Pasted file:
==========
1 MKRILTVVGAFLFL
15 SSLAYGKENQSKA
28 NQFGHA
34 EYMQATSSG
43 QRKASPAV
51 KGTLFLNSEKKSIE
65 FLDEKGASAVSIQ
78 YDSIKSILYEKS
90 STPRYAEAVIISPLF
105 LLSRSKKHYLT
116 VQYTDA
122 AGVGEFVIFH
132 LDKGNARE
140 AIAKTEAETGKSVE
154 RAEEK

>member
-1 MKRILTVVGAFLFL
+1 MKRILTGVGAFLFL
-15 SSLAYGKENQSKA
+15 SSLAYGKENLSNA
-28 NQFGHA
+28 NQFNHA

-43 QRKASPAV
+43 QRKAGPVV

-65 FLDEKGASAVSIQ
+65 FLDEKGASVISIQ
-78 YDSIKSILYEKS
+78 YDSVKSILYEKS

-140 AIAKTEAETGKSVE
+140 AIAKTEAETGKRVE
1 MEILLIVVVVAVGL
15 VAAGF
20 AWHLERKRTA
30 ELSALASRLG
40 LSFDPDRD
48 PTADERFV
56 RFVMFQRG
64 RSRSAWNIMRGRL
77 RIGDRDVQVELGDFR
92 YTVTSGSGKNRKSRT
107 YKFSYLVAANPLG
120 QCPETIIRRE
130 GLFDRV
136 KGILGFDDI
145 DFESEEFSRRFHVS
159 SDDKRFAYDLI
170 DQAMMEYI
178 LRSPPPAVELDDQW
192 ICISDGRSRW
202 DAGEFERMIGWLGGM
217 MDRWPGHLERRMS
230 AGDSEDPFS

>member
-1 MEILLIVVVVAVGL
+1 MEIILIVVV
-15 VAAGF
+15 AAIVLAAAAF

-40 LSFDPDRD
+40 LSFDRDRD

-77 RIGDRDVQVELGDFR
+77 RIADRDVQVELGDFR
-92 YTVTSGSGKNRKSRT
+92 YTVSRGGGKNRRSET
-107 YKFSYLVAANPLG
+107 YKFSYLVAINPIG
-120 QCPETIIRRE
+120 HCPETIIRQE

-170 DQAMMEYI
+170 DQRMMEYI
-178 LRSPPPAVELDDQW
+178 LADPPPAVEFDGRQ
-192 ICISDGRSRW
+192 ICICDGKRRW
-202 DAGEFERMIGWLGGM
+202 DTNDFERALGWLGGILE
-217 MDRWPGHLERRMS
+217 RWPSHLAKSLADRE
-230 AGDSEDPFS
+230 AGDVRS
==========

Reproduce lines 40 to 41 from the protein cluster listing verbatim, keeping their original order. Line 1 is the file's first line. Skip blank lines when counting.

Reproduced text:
92 YTVTSGSGKNRKSRT
107 YKFSYLVAANPLG